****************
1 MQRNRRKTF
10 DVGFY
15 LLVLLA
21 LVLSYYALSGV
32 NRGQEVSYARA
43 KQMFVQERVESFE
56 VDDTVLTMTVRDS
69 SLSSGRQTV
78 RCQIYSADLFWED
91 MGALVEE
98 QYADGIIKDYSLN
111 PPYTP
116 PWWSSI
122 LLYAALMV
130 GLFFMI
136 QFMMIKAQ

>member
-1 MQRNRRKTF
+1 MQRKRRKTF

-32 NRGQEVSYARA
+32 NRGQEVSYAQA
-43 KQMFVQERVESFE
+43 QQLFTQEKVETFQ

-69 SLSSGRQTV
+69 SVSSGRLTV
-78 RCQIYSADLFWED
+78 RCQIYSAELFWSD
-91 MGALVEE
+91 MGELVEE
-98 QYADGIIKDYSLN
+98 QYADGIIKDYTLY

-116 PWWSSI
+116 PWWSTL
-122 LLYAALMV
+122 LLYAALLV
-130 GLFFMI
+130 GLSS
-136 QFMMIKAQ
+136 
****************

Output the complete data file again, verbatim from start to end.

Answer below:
1 MQRNRRKTF
10 DVGFY
15 LLVLLA
21 LVLSYYALSGV
32 NRGQEVSYARA
43 KQMFVQERVESFE
56 VDDTVLTMTVRDS
69 SLSSGRQTV
78 RCQIYSADLFWED
91 MGALVEE
98 QYADGIIKDYSLN
111 PPYTP
116 PWWSSI
122 LLYAALMV
130 GLFFMI
136 QFMMIKAQ

>member
-1 MQRNRRKTF
+1 MQRKRRKTF

-32 NRGQEVSYARA
+32 NRGQEVSYAQA
-43 KQMFVQERVESFE
+43 QQLFTQEKVETFQ

-69 SLSSGRQTV
+69 SVSSGRLTV
-78 RCQIYSADLFWED
+78 RCQIYSAELFWSD
-91 MGALVEE
+91 MGELVEE
-98 QYADGIIKDYSLN
+98 QYADGIIKDYTLY

-116 PWWSSI
+116 PWWSTL
-122 LLYAALMV
+122 LLYAALLV
-130 GLFFMI
+130 GLSS
-136 QFMMIKAQ
+136 